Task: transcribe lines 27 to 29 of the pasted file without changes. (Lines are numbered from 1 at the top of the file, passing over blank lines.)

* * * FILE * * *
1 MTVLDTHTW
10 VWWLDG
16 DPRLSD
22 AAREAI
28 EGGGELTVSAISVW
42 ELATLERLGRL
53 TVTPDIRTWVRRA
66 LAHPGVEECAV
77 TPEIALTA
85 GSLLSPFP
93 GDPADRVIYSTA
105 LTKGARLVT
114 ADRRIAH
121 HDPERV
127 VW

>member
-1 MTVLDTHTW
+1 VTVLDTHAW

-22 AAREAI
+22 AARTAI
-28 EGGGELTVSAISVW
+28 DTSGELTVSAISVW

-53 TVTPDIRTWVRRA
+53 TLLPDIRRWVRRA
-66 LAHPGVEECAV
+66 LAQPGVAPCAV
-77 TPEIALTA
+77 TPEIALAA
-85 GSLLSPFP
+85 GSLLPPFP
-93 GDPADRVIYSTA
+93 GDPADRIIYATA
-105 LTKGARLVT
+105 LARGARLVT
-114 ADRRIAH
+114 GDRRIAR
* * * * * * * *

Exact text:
-77 TPEIALTA
+77 TPEIALAA
-85 GSLLSPFP